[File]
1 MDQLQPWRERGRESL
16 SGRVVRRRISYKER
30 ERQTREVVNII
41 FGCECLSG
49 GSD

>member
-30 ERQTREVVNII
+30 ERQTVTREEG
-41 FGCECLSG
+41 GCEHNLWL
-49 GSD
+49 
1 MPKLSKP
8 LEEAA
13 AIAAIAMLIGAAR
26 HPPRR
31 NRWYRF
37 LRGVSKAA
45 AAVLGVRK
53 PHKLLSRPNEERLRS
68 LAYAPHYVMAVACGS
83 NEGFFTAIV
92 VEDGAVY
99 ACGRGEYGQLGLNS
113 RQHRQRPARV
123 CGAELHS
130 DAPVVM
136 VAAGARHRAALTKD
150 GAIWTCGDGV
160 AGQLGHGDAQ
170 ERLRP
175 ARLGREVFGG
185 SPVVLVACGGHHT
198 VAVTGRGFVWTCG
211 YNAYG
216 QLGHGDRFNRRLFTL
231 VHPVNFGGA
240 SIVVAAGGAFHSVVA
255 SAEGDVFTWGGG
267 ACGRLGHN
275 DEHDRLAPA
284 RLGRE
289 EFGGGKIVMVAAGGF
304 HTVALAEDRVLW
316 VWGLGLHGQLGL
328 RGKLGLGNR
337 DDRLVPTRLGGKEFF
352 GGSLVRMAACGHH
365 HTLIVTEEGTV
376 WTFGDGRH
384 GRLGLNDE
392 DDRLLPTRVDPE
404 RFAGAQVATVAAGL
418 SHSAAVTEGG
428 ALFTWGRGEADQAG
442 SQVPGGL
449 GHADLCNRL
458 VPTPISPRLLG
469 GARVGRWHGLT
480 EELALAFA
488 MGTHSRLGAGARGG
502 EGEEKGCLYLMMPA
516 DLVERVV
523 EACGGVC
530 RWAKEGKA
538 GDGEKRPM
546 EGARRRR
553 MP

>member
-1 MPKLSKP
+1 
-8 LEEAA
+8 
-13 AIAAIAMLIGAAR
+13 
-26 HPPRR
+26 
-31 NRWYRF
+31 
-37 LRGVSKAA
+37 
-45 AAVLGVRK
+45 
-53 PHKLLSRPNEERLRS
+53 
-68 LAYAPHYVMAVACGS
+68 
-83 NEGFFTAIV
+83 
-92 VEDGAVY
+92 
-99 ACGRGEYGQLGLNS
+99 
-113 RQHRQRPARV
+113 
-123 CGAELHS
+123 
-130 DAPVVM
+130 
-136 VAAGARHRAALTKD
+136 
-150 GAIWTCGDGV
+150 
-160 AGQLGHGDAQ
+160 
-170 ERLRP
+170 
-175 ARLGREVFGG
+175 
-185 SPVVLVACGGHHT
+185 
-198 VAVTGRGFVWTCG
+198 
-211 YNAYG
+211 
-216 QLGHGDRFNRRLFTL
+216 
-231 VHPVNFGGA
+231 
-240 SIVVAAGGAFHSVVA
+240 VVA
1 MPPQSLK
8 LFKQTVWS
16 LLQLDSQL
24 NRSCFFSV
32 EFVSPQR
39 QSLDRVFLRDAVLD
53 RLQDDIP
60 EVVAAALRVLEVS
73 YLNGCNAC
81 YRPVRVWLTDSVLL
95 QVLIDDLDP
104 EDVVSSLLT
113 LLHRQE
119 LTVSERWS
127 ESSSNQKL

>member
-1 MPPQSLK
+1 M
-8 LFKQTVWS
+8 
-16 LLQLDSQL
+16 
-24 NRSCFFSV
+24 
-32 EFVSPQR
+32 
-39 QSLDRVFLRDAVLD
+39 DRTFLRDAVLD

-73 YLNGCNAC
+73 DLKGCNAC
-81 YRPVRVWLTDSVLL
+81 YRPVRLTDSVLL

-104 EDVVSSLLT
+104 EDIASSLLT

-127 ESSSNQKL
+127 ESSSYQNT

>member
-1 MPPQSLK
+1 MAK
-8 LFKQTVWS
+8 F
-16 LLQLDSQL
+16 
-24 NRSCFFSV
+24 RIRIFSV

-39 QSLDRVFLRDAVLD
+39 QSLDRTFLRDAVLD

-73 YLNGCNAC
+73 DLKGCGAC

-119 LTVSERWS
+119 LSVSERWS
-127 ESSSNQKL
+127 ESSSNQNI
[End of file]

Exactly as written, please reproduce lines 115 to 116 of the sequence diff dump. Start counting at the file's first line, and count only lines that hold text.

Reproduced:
+211 
-216 QLGHGDRFNRRLFTL